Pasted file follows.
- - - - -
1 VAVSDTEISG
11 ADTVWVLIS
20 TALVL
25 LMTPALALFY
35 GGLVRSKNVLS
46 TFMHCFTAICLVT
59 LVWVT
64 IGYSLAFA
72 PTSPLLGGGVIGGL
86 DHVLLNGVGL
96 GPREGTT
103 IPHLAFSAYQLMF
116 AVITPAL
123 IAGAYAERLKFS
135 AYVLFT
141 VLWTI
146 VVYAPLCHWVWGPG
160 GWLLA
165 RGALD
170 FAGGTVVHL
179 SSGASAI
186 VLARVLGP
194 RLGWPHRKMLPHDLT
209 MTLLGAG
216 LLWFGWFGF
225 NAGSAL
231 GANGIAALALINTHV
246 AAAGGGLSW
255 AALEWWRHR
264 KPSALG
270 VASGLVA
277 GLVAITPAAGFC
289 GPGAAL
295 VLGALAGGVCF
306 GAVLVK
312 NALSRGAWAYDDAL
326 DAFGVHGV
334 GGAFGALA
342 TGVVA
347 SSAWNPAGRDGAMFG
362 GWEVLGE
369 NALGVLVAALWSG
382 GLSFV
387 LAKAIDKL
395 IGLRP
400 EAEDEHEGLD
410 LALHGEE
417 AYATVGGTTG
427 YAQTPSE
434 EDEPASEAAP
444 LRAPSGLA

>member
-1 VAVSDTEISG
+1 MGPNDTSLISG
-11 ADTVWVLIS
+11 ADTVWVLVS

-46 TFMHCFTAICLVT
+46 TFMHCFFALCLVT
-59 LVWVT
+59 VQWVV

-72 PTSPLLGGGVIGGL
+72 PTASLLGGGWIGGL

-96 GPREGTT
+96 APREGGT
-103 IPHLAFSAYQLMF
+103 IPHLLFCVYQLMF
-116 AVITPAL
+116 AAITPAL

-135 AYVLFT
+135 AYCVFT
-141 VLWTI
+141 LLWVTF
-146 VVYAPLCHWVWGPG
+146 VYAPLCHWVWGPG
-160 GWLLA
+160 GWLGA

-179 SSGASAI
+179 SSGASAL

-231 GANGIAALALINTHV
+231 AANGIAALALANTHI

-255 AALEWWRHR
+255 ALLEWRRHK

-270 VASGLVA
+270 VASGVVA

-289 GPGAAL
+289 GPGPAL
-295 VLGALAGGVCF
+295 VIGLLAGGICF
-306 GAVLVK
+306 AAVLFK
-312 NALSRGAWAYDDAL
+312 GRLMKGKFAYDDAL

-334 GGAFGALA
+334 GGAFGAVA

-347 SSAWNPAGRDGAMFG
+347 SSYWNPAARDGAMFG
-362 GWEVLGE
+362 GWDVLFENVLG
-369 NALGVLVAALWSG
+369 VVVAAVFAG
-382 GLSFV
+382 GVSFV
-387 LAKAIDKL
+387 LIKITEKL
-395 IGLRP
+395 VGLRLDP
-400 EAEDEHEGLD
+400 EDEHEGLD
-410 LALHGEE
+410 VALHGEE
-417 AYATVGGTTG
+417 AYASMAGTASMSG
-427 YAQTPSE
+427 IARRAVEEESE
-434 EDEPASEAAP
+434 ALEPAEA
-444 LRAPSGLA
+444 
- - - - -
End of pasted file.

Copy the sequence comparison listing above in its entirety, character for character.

1 VAVSDTEISG
11 ADTVWVLIS
20 TALVL
25 LMTPALALFY
35 GGLVRSKNVLS
46 TFMHCFTAICLVT
59 LVWVT
64 IGYSLAFA
72 PTSPLLGGGVIGGL
86 DHVLLNGVGL
96 GPREGTT
103 IPHLAFSAYQLMF
116 AVITPAL
123 IAGAYAERLKFS
135 AYVLFT
141 VLWTI
146 VVYAPLCHWVWGPG
160 GWLLA
165 RGALD
170 FAGGTVVHL
179 SSGASAI
186 VLARVLGP
194 RLGWPHRKMLPHDLT
209 MTLLGAG
216 LLWFGWFGF
225 NAGSAL
231 GANGIAALALINTHV
246 AAAGGGLSW
255 AALEWWRHR
264 KPSALG
270 VASGLVA
277 GLVAITPAAGFC
289 GPGAAL
295 VLGALAGGVCF
306 GAVLVK
312 NALSRGAWAYDDAL
326 DAFGVHGV
334 GGAFGALA
342 TGVVA
347 SSAWNPAGRDGAMFG
362 GWEVLGE
369 NALGVLVAALWSG
382 GLSFV
387 LAKAIDKL
395 IGLRP
400 EAEDEHEGLD
410 LALHGEE
417 AYATVGGTTG
427 YAQTPSE
434 EDEPASEAAP
444 LRAPSGLA

>member
-1 VAVSDTEISG
+1 MGPNDTSLISG
-11 ADTVWVLIS
+11 ADTVWVLVS

-46 TFMHCFTAICLVT
+46 TFMHCFFALCLVT
-59 LVWVT
+59 VQWVV

-72 PTSPLLGGGVIGGL
+72 PTASLLGGGWIGGL

-96 GPREGTT
+96 APREGGT
-103 IPHLAFSAYQLMF
+103 IPHLLFCVYQLMF
-116 AVITPAL
+116 AAITPAL

-135 AYVLFT
+135 AYCVFT
-141 VLWTI
+141 LLWVTF
-146 VVYAPLCHWVWGPG
+146 VYAPLCHWVWGPG
-160 GWLLA
+160 GWLGA

-179 SSGASAI
+179 SSGASAL

-231 GANGIAALALINTHV
+231 AANGIAALALANTHI

-255 AALEWWRHR
+255 ALLEWRRHK

-270 VASGLVA
+270 VASGVVA

-289 GPGAAL
+289 GPGPAL
-295 VLGALAGGVCF
+295 VIGLLAGGICF
-306 GAVLVK
+306 AAVLFK
-312 NALSRGAWAYDDAL
+312 GRLMKGKFAYDDAL

-334 GGAFGALA
+334 GGAFGAVA

-347 SSAWNPAGRDGAMFG
+347 SSYWNPAARDGAMFG
-362 GWEVLGE
+362 GWDVLFENVLG
-369 NALGVLVAALWSG
+369 VVVAAVFAG
-382 GLSFV
+382 GVSFV
-387 LAKAIDKL
+387 LIKITEKL
-395 IGLRP
+395 VGLRLDP
-400 EAEDEHEGLD
+400 EDEHEGLD
-410 LALHGEE
+410 VALHGEE
-417 AYATVGGTTG
+417 AYASMAGTASMSG
-427 YAQTPSE
+427 IARRAVEEESE
-434 EDEPASEAAP
+434 ALEPAEA
-444 LRAPSGLA
+444 